There are various penalties that businesses may face from tax filing, whether the wrong form is used or it is late. Below are more details on the reasonable cause for IRS penalty abatements.
Since tax law is complex, taxpayers may err for various reasons. However, certain concepts are simple, and other blunders may be easily justified. For example, the IRS states that a taxpayer often does not have reasonable cause when the penalty is for submitting a tax return or paying a late payment. A taxpayer's belief that the tax return deadline was May 15 rather than April 15 is unlikely to prevent them from incurring penalties even if relayed by a tax professional.
The IRS could disagree with taxpayers who believe they obeyed the regulations because they were evident. The IRS's evaluation of a specific defense is affected by several factors, including the kind of penalty assessed. Some reasons against punishments include more than just having a good cause, such as the absence of purposeful carelessness.
Concerning tax fines, who comes out on top? It's not like this is a huge shock or anything. That would be the Internal Revenue Service. Therefore, the burden of proof shifts on the taxpayer. Taxpayers should use the common sense and diligence expected in a corporate setting when calculating their tax obligations. Also, remember that tax returns are signed under penalty of perjury.
Taxpayers' eligibility for the "reasonable cause and good faith" exemption is determined case-by-case by the IRS using a "facts and circumstances" test. Different, less-than-factual outcomes are possible in such a scenario. The stakes may be high regarding accuracy-related fines under Section 6662 since they are typically 20% of the sum owed before the reasonable-cause exemption applies.
In addition, penalties for (1) failing to file a tax return and failing to pay under Sec. 6651, (2) filing an incorrect refund or tax credit claim under Sec. 6676, (3) failing to file Form 1099 or other information reporting returns under Sec. 6721, and (4) a tax return preparer understates a taxpayer's liability under Sec. Six thousand six hundred ninety-four are all subject to reasonable-cause exceptions.
To avoid penalties, filing your taxes on time is crucial. According to the IRS, the primary factor in determining whether a taxpayer has a valid excuse and behaved in good faith while attempting to disclose the correct tax due is whether or not the person has made a genuine effort to do so. It may seem straightforward for a taxpayer to declare the right amount. However, the taxpayer's "reasonable cause" argument is independent of the legitimacy of the taxpayer's position on the return, whereas the taxpayer's "reasonable foundation" defense is dependent on it.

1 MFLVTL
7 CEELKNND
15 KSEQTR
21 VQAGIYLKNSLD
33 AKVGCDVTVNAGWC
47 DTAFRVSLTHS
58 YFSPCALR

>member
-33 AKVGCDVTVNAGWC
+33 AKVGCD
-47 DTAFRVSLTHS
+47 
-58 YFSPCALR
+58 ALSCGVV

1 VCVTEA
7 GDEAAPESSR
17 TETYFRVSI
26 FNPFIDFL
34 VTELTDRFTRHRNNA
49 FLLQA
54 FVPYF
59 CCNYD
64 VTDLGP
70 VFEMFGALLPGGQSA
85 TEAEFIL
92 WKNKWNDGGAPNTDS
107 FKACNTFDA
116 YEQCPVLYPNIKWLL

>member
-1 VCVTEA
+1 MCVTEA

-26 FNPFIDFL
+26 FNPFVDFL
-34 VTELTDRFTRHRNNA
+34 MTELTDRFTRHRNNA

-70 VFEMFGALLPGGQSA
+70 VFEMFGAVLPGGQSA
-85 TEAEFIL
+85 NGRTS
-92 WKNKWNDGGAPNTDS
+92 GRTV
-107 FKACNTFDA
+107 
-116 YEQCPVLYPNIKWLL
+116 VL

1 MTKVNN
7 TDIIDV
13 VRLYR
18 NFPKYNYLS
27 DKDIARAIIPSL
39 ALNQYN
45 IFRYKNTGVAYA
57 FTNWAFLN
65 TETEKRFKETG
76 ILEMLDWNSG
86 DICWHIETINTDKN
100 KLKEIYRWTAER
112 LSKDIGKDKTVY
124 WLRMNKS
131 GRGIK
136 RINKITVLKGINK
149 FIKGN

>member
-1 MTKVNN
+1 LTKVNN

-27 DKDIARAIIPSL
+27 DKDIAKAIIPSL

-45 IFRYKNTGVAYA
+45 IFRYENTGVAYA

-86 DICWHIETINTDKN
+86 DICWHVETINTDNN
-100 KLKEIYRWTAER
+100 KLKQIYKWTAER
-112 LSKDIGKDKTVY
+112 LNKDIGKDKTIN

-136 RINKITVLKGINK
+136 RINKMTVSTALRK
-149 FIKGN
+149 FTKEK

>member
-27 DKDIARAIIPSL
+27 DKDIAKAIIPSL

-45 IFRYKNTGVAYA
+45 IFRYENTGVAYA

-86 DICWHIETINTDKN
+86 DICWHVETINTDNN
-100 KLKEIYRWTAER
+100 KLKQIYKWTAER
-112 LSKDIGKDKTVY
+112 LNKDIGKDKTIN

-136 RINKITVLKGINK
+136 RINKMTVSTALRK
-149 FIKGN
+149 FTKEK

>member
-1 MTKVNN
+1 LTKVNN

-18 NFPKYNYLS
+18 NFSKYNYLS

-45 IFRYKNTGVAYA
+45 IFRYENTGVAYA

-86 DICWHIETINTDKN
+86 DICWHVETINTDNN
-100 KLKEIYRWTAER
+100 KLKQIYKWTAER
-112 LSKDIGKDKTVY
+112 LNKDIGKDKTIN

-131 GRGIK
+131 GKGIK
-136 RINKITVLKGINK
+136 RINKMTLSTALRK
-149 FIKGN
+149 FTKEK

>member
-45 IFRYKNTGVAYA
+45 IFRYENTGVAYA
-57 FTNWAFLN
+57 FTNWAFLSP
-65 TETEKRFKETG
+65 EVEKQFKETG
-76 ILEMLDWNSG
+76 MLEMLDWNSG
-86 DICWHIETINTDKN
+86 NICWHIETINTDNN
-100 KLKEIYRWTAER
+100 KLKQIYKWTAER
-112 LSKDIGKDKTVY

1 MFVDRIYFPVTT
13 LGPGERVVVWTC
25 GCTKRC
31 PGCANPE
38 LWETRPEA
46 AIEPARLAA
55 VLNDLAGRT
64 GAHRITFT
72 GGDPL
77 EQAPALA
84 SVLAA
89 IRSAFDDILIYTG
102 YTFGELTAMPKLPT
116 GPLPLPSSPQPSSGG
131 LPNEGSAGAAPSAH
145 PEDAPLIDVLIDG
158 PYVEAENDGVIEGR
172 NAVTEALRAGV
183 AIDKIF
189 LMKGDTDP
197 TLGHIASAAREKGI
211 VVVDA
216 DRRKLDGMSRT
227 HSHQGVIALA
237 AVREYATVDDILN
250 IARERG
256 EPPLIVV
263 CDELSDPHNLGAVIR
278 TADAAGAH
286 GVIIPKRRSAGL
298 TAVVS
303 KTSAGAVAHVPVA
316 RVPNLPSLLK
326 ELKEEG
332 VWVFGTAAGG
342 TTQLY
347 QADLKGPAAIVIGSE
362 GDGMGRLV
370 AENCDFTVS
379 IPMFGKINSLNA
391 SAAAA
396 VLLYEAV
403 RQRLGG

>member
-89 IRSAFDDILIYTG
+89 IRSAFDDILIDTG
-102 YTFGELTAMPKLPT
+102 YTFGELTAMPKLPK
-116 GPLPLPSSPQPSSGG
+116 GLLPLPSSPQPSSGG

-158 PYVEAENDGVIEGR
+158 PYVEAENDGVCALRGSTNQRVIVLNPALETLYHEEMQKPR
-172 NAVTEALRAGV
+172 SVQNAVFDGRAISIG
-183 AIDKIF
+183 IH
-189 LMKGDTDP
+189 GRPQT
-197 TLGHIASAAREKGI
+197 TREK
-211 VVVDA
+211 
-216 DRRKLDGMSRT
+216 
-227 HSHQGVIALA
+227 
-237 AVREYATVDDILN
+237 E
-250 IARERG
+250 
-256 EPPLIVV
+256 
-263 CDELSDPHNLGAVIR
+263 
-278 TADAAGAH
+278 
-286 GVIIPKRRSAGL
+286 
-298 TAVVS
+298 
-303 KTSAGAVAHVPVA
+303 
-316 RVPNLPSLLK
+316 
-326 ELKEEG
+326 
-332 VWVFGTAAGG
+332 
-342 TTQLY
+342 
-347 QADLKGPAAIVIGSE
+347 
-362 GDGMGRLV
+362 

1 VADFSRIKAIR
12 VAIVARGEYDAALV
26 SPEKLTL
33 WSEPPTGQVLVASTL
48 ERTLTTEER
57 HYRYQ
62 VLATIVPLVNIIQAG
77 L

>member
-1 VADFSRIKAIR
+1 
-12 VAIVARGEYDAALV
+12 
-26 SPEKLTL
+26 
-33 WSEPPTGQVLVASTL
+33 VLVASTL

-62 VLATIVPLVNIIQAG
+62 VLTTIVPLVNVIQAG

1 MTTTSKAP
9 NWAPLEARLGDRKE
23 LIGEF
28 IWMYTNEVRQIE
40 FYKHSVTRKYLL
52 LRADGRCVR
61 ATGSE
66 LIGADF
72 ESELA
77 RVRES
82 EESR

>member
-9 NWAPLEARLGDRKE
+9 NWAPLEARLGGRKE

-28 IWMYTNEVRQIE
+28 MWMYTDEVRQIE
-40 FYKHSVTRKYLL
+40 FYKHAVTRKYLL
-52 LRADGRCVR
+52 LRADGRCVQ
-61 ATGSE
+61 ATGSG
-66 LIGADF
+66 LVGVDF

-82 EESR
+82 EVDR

For argument's sake, assume that the taxpayer mistakenly filed the amount on an incorrect Form 1099. It was discovered during an audit that the taxpayer's Form 1099 incorrectly reported a lower amount of income than what was received. Anyone is vulnerable to this kind of thing. Most individuals depend on the information provided on Form 1099. Therefore it may make sense for the taxpayer to report the amount supplied in the form if they believe it to be accurate.
To determine whether a taxpayer used ordinary business care and prudence, the IRS instructs its agents to consider all the facts and circumstances, including the taxpayer's motivation, compliance history, length of time, and events beyond their control. However, you should not limit your thinking to the current tax year.
In rare cases, a taxpayer may avoid paying the penalty by claiming ignorance of the law. Factors that should be taken into account include the taxpayer's level of education, whether or not the tax has been paid previously, whether or not the taxpayer has been punished in the past, the complexity of the tax problem, and whether or not the tax legislation or forms have recently changed.
Trusting a tax expert who made a mistake is a typical argument for Reasonable Cause. The IRS disagrees with many people's final thoughts since they aren't comprehensive. You may strengthen your case for "reasonable cause" by including details such as the accountant's qualifications and expertise, your tax ignorance, the data you provided to the accountant, and your evaluation of the return, which led you to the conclusion that it was filed appropriately.
Follow the directions in the letter you got from the IRS.
The IRS may take some requests to reduce a penalty over the phone. Call them at the toll-free number in the top right corner of your letter or notice.
Please have the following data on hand when you call:
During the call, the IRS can tell you if your request for penalty abatement is approved. If we can't agree to your replacement over the phone, you can use Form 843, Claim for Refund and Request for Abatement, to ask for relief in writing.
Alternatively, you can opt for the help of a tax professional. The IRS can not cause financial hardship and will do everything in its power to ensure that it can claim (a part) of your debt. The tax consultants at Ideal Tax can give you a free consultation for your situation. In addition, tax professionals are very familiar with IRS processes. Thus, can help you reach the optimal outcome for your debt with programs such as the IRS tax forgiveness program.
As the broad penalty relief initiative rolls out, TAS will keep working with taxpayers and the IRS. We suggest that taxpayers and practitioners check their online accounts and mailboxes to find out when the penalty abatement goes into effect. Taxpayers and tax professionals should also remember that the IRS could take some time to ensure that all taxpayers get the reduced penalty. Those who have already turned in their most recent tax returns do not have to do anything else to qualify. If you haven't filed your taxes yet, you should do so by September 30. If you can, file electronically so your return processes quickly.